Is that because trade is bad, because the revenues lost from tariffs would help support American jobs, or for some other reason?

    Trade is great, but TPP isn’t about trade, it’s about opening cheap and unregulated labor markets to the US.  So called “Free Trade” agreements are a suckers bet for the American worker (or any developed nation I would argue).  I was fairly young when NAFTA happened, but after reading a little history on the topic, it looks that a lot of Americans are still waiting for all the promised good things to happen.

    What appears to have happened is that Americans lost about a million manufacturing jobs to Mexico.  It’s unfair to pin all of that on NAFTA because manufacturing generally diminished due to automation and increasing productivity, but I’d rather the diminished pool of jobs stay here.

    And upon further thinking on the topic, the Conservative case against TPP is that we have no idea what is it in because it is secret.  But I guess we have to pass it to find out what’s in it right?  It’s a rare thing for me to agree with Elizabeth Warren, but when you’re right, you’re right.

    • #13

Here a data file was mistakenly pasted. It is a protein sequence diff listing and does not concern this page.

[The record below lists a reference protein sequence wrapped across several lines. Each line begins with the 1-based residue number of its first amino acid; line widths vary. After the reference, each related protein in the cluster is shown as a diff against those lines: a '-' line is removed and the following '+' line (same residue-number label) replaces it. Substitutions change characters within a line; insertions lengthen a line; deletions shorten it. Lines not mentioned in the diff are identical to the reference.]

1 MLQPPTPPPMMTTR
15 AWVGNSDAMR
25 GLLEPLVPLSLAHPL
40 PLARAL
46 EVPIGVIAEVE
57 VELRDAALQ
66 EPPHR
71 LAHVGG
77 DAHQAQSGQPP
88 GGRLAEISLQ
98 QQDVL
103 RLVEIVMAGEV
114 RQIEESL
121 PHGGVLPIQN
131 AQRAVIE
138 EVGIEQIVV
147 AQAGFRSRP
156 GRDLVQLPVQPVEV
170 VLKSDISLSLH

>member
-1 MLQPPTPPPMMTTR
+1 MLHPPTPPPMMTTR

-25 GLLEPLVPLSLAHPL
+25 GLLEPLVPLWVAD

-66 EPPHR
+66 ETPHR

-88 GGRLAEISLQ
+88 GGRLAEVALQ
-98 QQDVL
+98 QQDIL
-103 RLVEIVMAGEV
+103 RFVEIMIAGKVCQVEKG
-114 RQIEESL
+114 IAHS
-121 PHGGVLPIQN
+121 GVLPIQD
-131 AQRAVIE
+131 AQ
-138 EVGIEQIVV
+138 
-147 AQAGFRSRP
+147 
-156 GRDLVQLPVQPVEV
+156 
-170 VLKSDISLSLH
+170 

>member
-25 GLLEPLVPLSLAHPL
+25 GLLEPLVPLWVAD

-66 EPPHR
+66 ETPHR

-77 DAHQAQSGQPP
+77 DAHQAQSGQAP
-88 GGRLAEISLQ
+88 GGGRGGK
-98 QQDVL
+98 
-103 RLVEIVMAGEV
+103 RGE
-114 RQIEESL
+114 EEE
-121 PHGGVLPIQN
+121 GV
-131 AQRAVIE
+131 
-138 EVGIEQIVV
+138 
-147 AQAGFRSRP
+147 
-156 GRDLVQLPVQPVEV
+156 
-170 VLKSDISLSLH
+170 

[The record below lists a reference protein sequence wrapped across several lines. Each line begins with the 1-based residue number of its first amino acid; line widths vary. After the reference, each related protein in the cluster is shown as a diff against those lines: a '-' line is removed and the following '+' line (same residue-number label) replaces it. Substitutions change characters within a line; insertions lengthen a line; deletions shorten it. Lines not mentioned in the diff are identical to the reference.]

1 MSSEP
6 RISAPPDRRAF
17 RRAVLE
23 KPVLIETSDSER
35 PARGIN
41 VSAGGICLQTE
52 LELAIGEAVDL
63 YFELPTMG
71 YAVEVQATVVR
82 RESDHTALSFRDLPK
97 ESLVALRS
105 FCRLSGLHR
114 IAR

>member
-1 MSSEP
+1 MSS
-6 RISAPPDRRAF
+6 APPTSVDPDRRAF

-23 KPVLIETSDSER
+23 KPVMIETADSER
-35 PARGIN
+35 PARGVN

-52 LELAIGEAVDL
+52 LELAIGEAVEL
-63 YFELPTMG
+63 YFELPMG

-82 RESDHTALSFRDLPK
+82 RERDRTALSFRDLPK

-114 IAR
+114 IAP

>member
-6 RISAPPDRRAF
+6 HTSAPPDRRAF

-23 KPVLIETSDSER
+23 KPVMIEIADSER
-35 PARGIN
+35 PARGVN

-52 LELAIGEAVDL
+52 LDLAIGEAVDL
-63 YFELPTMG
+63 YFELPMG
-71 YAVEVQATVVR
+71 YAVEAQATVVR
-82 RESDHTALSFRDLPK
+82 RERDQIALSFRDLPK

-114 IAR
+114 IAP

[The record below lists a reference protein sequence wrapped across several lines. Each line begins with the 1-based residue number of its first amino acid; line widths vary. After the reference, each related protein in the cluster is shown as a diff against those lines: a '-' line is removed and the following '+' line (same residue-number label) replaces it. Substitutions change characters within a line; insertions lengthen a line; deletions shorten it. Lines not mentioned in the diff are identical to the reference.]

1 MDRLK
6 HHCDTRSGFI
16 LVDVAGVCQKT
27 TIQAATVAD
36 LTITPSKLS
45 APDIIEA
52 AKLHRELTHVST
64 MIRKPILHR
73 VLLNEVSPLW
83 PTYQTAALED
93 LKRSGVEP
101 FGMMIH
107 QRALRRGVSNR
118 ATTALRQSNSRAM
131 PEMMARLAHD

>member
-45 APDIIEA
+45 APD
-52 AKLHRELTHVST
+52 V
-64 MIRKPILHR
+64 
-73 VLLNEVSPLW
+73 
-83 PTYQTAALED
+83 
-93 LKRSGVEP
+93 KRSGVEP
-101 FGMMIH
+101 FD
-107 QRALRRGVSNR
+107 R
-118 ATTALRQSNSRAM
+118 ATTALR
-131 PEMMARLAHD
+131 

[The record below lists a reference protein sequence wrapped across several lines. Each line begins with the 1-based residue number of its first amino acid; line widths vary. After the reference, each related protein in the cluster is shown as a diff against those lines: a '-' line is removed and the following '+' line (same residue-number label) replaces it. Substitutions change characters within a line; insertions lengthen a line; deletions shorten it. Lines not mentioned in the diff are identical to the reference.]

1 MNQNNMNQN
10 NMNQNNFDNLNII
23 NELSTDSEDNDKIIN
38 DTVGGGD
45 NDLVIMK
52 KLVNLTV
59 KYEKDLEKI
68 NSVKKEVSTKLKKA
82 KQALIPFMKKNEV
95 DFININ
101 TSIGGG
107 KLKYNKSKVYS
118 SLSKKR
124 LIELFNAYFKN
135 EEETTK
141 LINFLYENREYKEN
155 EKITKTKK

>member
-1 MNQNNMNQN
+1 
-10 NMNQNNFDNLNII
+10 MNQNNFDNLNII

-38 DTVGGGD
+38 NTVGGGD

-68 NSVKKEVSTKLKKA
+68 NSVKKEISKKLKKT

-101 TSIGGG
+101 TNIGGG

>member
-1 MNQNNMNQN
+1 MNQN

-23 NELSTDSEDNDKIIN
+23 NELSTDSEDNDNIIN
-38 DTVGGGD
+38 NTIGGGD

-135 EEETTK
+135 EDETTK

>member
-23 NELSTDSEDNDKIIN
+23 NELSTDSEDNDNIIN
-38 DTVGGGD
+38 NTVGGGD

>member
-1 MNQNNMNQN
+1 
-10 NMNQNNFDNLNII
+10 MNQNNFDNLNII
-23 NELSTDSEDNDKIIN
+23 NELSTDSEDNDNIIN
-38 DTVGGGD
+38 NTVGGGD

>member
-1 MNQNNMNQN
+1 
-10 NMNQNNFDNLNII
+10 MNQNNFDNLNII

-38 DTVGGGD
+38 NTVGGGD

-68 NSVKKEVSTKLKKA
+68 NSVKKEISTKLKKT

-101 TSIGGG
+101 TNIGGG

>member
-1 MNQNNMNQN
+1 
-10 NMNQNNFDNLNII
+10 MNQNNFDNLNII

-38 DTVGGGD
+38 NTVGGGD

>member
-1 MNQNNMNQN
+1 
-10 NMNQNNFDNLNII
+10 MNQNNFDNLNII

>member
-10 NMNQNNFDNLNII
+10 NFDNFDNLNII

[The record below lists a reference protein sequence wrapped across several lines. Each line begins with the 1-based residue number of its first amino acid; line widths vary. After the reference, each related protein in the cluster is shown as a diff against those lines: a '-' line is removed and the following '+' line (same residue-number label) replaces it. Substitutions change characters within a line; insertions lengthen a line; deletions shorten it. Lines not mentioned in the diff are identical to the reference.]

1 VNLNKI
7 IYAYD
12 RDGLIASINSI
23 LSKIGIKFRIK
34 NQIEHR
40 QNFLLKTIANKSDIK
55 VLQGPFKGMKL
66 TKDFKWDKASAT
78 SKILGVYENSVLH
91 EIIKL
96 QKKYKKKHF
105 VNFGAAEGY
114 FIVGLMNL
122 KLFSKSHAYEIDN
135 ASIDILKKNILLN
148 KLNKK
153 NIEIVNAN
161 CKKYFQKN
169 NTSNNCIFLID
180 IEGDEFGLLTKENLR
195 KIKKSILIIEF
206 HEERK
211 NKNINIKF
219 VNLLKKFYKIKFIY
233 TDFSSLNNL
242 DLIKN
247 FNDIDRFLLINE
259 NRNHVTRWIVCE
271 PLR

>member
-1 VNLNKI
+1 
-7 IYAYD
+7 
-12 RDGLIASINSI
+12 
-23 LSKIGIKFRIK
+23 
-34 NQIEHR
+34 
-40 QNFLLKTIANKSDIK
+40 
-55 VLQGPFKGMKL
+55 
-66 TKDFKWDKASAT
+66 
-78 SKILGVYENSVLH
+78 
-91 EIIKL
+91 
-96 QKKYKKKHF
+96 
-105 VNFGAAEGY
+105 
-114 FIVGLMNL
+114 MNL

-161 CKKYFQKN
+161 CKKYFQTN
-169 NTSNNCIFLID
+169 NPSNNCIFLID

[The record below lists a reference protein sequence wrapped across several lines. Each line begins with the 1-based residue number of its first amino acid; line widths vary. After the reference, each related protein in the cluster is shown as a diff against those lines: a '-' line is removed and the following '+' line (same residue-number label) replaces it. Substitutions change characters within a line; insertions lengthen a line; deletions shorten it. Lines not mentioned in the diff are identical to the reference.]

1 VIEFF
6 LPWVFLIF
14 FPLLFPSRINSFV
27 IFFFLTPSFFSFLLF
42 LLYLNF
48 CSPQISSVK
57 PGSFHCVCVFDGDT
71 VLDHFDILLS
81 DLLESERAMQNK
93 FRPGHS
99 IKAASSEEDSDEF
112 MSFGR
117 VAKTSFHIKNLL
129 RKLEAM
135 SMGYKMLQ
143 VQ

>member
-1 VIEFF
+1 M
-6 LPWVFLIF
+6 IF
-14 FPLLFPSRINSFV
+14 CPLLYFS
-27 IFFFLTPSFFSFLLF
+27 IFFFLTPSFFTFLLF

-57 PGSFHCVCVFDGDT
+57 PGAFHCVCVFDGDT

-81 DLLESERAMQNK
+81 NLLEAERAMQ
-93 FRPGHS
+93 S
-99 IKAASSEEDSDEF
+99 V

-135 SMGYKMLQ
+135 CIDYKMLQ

14. Howellis Inactive
    Howellis
    @ManWiththeAxe

    Jordan Wiegand:

     I was fairly young when NAFTA happened, but after reading a little history on the topic, it looks that a lot of Americans are still waiting for all the promised good things to happen.

    What appears to have happened is that Americans lost about a million manufacturing jobs to Mexico. It’s unfair to pin all of that on NAFTA because manufacturing generally diminished due to automation and increasing productivity, but I’d rather the diminished pool of jobs stay here.

    If those lost jobs were only in existence because of protectionism, that means that the American industry was inefficient. The labor that is freed up by moving those jobs elsewhere can be put to more productive use here. Let the poor Mexicans stand at the assembly line doing work that actually adds more value than they are paid.

    Both Mexico and the United States end up richer as a consequence of free trade.

    Consider the opposite scenario: Let’s ban trade with other countries so that we can keep all of our jobs here. How poor would we suddenly become? We would all be working, but we would have precious little to buy with our money.

    • #14
  15. user_138562 Moderator
    user_138562
    @RandyWeivoda